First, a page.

“Look at me,” said Abdou pointing at his neat line of fake Louis Vuitton bags. “This is not what I expected to be doing in Europe.”
Weeks later I heard the same sentiments from Ali, a 27-year old Pakistani who sold polyester dresses for two euros a piece on a busy street in Athens. Though in his twenties, Ali looked no less than 40. Deep lines on his face showed decades in the blistering sun and intense pollution. His teeth had begun to blacken and fall out and his arms and hands were covered in deeply ingrained dirt. He sat cross-legged on the street despite 90-degree temperatures outside and laughed at how I had become drenched in sweat after only a few minutes in the sun.
Ali said he had gone to school to become an engineer in Karachi but ended up becoming a police officer. After some troubles at home (which he would not specify) he made the trip to Europe via Iran and Turkey. He recalls crossing the river in Evros not aware that he was at last in Europe until he was detained by Greek police. Crowded conditions at the detention center ensured that he was released within days and he made his way to Athens.
That was two years ago. Ali said that he dreamed of going to England and working as an engineer there. His descriptions of England were fantastical and I could only think of English cities in flames and the increasing joblessness while he spoke of his future home. Unlike many of the other migrants I met, he had no desire to return to Pakistan no matter how hard things got. He said he worried about becoming a victim of right-wing groups that were increasingly targeting foreigners in random acts of violence. Several months before, he recounted, Pakistani friends of his were beaten by a group of masked assailants who told them to get out of their country as they kicked and punched them.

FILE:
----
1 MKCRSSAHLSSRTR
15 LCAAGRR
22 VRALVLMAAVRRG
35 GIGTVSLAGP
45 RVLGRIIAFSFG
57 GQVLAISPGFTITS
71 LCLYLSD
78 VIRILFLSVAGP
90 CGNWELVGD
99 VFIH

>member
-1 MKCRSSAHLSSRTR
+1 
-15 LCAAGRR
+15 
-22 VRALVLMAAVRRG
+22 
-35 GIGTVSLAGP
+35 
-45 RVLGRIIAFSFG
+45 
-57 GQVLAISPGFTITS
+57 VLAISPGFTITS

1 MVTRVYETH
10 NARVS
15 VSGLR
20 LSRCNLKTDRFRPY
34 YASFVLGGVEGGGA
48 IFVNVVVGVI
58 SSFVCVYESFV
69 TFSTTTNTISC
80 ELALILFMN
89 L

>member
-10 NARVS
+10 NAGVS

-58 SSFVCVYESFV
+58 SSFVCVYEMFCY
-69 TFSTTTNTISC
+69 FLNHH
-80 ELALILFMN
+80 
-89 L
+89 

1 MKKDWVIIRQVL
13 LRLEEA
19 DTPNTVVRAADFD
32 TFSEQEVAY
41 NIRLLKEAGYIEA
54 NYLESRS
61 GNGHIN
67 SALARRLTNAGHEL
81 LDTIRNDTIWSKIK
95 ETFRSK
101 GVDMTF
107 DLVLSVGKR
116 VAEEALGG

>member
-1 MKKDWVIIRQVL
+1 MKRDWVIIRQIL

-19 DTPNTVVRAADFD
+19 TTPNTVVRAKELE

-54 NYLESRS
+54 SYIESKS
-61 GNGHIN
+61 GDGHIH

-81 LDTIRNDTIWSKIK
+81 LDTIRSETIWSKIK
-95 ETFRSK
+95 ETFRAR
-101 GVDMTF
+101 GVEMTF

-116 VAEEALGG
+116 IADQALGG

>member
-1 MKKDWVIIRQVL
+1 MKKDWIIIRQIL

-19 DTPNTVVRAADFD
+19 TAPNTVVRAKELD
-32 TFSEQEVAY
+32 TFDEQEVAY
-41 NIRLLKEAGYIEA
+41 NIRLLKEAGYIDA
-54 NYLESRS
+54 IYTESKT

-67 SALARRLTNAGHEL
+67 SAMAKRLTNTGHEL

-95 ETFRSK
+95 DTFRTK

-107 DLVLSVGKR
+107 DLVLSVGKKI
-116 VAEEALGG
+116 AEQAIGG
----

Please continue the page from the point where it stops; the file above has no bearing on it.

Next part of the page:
His worry was not unfounded. Attacks on immigrants by right-wing nationalists, like elsewhere in Europe, were a growing problem that was played down by police. While sipping on a beer on a warm July evening in Psyrri, a working class central Athens neighborhood, a beer bottle suddenly exploded near my feet. This was followed by a fight, in which knives were drawn and pushing and punching began. The clash cleared the nearby cafes of people trying to avoid being hit by flying bottles. After it was over, a young man approached my table out of breath asking for a light for his cigarette. I asked him what happened and he explained that he and his friends were fighting immigrants in the area because they were stealing jobs and bothering people in the street. He said that Greeks needed to join together to push the immigrants out of the country before they ruin it. He said he supported Chryssi Avgi (Golden Dawn), a Greek nationalist group that opposes immigration and whose numbers have grown amidst skyrocketing immigration and unemployment.